The Blackbird

The SR-71, unofficially known as the “Blackbird,” was a long-range, Mach 3+, strategic reconnaissance aircraft developed from the Lockheed A-12 and YF-12A aircraft.

B-58 navigator recalls dropping Mark-53 nuclear bomb (without plutonium pit) while flying at 500 feet and at 628 knots, low level recce missions, dinner with Doolittle Raiders and Jimmy Stewart
CLICK HERE to see The Aviation Geek Club contributor Linda Sheffield’s T-shirt designs! Linda has a personal relationship with the SR-71 because her father Butch Sheffield flew the Blackbird from test flight in 1965 until 1973. Butch’s Granddaughter’s Lisa Burroughs and Susan Miller are graphic designers. They designed most of the merchandise that is for sale on Threadless. A percentage of the profits go to Flight Test Museum at Edwards Air Force Base. This nonprofit charity is personal to the Sheffield family because they are raising money to house SR-71, #955. This was the first Blackbird that Butch Sheffield flew on Oct. 4, 1965.

The first flight of an SR-71 took place on Dec. 22, 1964, and the first SR-71 to enter service was delivered to the 4200th (later 9th) Strategic Reconnaissance Wing at Beale Air Force Base, Calif., in January 1966.

The Blackbird was in a different category from anything that had come before. “Everything had to be invented. Everything,” Skunk Works legendary aircraft designer Kelly Johnson recalled in an interesting article appeared on Lockheed Martin website.

Cool Video Explains how SR-71 Blackbird’s J58 Turbo-Ramjet Engine Works
This print is available in multiple sizes from – CLICK HERE TO GET YOURS. SR-71A Blackbird 61-7972 “Skunkworks”

The speed of the SR-71 exceeded 2,000 mph. Other planes of the era could, in theory, approximate that speed but only in short, after-burner-driven bursts. The Blackbird maintained a record-setting speed for hours at a time. At such velocity, friction with the atmosphere generates temperatures that would melt the conventional airframe.

Two Buick Nailhead V8 engines to start the SR-71 Mach 3+ plane

When Kelly Johnson was designing the A-12/YF-12 /M-21 and SR-71 he didn’t want the weight to be added for a starter on the airplane. He said the more it weights the more fuel it will need. It was decided that two Buick Nailhead V8 engines would be able to do the job.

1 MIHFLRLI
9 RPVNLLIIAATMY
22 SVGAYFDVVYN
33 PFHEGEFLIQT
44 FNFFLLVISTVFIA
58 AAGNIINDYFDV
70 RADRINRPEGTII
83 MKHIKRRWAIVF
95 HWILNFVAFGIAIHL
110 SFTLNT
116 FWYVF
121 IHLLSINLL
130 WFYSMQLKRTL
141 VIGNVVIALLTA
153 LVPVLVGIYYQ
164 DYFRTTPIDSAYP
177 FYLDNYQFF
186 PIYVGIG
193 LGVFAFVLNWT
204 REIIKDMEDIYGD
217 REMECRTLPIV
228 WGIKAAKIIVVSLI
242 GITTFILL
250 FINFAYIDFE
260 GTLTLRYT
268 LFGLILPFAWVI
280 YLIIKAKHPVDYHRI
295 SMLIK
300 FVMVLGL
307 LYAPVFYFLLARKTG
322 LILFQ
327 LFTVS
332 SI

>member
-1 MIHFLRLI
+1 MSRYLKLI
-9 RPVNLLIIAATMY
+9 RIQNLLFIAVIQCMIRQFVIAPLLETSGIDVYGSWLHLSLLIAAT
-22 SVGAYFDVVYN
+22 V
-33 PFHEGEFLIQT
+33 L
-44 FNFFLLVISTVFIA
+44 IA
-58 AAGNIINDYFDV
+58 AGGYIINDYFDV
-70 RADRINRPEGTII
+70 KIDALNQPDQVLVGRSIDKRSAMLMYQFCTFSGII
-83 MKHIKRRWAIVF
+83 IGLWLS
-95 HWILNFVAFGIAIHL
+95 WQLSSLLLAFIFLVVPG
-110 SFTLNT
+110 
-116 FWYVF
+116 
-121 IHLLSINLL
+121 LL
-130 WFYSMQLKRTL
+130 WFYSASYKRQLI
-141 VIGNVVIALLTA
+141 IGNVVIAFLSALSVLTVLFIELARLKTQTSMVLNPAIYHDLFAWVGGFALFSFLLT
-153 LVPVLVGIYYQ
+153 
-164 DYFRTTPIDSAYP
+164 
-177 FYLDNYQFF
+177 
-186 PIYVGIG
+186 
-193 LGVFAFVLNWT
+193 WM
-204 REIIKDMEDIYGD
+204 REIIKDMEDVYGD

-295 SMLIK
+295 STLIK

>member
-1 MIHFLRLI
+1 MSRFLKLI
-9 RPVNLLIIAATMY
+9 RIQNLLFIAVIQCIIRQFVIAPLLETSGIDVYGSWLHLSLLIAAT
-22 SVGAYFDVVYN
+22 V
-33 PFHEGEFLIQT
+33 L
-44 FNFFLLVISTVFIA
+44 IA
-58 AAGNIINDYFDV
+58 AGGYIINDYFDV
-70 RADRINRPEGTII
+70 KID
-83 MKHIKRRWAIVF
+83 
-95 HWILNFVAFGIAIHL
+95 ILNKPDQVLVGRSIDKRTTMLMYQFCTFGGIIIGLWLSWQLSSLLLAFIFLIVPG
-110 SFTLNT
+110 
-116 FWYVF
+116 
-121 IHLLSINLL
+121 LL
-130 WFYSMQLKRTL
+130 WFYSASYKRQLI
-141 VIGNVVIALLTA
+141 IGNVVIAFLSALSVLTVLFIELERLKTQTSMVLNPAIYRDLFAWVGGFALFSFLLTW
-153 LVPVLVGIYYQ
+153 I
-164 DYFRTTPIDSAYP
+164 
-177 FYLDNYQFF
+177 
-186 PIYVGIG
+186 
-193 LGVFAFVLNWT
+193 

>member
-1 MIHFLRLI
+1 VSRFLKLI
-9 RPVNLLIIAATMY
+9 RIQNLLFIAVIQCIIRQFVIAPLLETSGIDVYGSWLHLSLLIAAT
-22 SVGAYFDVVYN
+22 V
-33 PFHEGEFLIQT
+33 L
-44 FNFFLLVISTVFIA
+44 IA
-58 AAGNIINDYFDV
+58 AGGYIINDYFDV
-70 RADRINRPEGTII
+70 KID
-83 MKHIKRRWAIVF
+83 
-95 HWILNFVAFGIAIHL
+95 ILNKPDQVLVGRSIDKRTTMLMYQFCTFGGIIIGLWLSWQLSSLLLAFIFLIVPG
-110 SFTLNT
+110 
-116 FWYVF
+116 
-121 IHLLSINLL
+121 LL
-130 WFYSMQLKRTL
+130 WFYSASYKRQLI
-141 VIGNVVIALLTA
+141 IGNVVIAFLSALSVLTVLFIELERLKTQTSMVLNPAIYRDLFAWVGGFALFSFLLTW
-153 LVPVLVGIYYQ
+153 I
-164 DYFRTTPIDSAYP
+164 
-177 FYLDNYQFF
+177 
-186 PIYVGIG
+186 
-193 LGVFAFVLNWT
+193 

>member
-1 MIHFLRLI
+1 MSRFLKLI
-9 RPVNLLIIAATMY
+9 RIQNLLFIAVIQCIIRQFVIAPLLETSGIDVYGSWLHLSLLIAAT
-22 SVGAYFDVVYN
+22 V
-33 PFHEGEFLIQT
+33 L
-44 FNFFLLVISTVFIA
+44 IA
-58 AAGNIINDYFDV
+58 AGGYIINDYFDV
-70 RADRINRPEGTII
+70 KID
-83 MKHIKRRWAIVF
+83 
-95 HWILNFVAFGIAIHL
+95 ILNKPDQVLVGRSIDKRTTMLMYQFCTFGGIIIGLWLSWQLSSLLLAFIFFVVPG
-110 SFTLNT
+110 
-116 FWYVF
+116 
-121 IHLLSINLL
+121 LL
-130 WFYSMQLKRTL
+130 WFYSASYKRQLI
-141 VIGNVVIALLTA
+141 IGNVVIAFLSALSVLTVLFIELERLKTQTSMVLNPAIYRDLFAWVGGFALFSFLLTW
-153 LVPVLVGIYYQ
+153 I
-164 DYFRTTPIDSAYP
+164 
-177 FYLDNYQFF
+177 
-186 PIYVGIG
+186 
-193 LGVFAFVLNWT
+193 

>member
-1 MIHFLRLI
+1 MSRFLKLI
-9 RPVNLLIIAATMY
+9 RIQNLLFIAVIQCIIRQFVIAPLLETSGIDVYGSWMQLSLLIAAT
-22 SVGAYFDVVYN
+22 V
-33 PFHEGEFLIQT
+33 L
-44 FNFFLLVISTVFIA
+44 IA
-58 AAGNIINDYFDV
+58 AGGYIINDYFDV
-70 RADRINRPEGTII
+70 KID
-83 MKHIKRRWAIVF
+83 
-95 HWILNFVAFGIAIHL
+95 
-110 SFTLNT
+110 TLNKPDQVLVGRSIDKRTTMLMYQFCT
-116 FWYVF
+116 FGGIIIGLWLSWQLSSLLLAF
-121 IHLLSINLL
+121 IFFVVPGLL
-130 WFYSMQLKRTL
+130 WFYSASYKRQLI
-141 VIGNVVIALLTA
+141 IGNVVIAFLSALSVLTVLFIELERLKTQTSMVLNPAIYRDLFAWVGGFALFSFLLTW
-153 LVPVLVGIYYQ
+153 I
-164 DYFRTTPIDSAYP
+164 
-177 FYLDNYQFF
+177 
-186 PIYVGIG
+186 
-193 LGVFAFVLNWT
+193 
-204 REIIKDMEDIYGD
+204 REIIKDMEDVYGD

Did you know two Buick Nailhead V8 engines were used to start the SR-71 Mach 3+ plane because the Blackbird didn’t have a starter?
SR-71 Blackbird AG330 start cart

Not only starting the Blackbird, the fastest airplane in the world, was exciting, but also sounded like the Indianapolis 500 was getting the SR-71 ready to fly thanks to the two V8 engines as you can hear in the following video.

According to Autoevolution, for this purpose alone, two of either above-mentioned Nailhead V8s were fused together via a common transmission and drive shaft to work in tandem, then placed inside a metal housing mounted on four wheels with a trailer hitch and dubbed the AG330 “start cart.” The resulting Chimera was attached directly to the Blackbird’s two engines. Using the combined drive shaft, the two V8s spun the turbines to the point they could sustain compression by themselves. Nailhead V8s served as impromptu starter motors for the SR-71 and its cousins, the A-12 Archangel and the YF-12 fighter, until at least 1970, when the bulk of them were replaced with Chevy 454 V8s.

Did you know two Buick Nailhead V8 engines were used to start the SR-71 Mach 3+ plane because the Blackbird didn’t have a starter?

Phased out

These were also phased out when a new, quieter pneumatic system was implemented to do the same job as the start cart at most airbases on US soil the Blackbird and company operated from. Some remained for longer at auxiliary bases abroad, including a handful with the original Buick Nailheads, until the Blackbird and all its variants was retired in 1999.

Be sure to check out Linda Sheffield Miller (Col Richard (Butch) Sheffield’s daughter, Col. Sheffield was an SR-71 Reconnaissance Systems Officer) Twitter X Page Habubrats SR-71 and Facebook Page Born into the Wilde Blue Yonder Habubrats for awesome Blackbird’s photos and stories.

Cool Video Explains how SR-71 Blackbird’s J58 Turbo-Ramjet Engine Works
This model is available in multiple sizes from AirModels – CLICK HERE TO GET YOURS.

Photo credit: John Freedman and User:Jaydec via Wikipedia